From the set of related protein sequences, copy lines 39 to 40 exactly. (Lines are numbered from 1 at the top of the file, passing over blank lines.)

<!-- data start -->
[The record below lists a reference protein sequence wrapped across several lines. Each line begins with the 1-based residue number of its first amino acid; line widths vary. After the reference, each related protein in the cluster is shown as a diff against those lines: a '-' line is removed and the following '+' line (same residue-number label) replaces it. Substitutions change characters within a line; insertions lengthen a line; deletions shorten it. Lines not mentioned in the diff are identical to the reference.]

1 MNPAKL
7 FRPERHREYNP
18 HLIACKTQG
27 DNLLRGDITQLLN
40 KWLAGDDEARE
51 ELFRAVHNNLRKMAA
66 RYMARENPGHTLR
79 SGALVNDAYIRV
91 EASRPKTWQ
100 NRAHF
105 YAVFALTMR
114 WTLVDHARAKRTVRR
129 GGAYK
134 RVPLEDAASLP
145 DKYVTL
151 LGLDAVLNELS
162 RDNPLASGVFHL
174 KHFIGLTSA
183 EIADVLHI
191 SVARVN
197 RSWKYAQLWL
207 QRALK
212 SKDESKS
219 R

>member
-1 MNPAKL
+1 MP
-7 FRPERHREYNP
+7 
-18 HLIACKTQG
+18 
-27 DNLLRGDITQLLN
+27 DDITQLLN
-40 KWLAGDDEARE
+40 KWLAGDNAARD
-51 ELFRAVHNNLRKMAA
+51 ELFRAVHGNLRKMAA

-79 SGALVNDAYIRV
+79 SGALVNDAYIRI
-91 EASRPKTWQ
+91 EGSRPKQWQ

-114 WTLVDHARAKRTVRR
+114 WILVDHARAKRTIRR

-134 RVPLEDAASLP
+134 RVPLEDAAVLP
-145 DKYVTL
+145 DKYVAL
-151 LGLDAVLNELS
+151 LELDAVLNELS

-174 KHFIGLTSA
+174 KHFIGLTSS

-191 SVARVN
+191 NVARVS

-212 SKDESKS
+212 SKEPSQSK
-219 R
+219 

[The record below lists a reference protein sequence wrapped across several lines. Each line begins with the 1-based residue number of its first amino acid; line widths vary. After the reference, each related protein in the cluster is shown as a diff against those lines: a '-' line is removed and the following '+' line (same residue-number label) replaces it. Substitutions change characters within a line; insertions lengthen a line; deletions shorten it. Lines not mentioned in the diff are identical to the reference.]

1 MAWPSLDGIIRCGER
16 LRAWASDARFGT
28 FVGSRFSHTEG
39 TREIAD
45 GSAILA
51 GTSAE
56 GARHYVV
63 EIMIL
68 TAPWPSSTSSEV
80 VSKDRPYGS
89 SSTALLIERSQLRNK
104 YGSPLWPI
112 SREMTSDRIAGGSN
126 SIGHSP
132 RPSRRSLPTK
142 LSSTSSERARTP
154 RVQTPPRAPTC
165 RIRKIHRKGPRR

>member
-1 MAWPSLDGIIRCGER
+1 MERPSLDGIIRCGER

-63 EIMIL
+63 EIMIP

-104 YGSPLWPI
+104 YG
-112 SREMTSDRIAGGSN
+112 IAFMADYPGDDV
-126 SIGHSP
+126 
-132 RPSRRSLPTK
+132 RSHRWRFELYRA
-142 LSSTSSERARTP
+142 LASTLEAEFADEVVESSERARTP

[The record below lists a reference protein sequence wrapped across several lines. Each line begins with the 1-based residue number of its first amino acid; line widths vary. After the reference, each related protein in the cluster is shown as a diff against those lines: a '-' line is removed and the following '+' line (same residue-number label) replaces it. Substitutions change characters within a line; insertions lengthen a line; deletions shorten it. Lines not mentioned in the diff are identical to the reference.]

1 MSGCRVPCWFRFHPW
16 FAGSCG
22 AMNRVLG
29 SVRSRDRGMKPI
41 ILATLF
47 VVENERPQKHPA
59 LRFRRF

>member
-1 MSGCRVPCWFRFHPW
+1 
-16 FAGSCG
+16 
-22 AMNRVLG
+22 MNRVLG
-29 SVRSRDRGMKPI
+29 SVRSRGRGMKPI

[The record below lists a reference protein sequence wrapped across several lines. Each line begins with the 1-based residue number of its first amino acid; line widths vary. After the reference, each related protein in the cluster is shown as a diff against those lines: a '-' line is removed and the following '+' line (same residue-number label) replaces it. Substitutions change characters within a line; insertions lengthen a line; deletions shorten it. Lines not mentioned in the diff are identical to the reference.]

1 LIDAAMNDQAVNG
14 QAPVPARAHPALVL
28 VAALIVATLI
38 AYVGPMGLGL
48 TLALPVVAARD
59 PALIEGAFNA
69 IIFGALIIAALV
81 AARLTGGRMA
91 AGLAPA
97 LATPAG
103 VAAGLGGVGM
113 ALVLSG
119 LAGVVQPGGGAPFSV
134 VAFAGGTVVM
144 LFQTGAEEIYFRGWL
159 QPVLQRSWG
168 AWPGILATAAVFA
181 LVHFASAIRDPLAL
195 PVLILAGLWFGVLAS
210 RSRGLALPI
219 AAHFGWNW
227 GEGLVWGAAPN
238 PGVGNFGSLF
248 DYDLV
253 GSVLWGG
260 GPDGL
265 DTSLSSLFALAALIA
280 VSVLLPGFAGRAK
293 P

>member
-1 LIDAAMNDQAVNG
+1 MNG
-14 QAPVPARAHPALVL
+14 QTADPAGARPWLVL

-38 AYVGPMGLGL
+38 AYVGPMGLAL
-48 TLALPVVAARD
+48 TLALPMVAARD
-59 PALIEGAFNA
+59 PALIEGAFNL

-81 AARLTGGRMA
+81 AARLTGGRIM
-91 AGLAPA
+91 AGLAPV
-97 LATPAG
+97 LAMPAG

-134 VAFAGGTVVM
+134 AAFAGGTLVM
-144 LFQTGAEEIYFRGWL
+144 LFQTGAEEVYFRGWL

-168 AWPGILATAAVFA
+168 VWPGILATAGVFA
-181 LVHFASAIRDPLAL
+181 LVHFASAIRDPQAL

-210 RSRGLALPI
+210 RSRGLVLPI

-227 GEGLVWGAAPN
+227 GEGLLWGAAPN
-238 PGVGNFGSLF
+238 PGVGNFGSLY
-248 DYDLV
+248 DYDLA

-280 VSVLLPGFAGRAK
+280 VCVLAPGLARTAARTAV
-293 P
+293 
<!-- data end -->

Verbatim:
-79 SGALVNDAYIRV
+79 SGALVNDAYIRI